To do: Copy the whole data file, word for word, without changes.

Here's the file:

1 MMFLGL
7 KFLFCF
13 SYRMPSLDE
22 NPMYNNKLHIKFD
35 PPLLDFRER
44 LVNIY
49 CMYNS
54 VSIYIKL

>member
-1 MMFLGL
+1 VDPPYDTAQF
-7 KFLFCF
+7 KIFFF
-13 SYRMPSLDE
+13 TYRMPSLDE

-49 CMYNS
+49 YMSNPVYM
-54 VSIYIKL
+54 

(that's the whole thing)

1 MMFLGL
7 KFLFCF
13 SYRMPSLDE
22 NPMYNNKLHIKFD
35 PPLLDFRER
44 LVNIY
49 CMYNS
54 VSIYIKL

>member
-1 MMFLGL
+1 VDPPYDTAQF
-7 KFLFCF
+7 KIFFF
-13 SYRMPSLDE
+13 TYRMPSLDE

-49 CMYNS
+49 YMSNPVYM
-54 VSIYIKL
+54 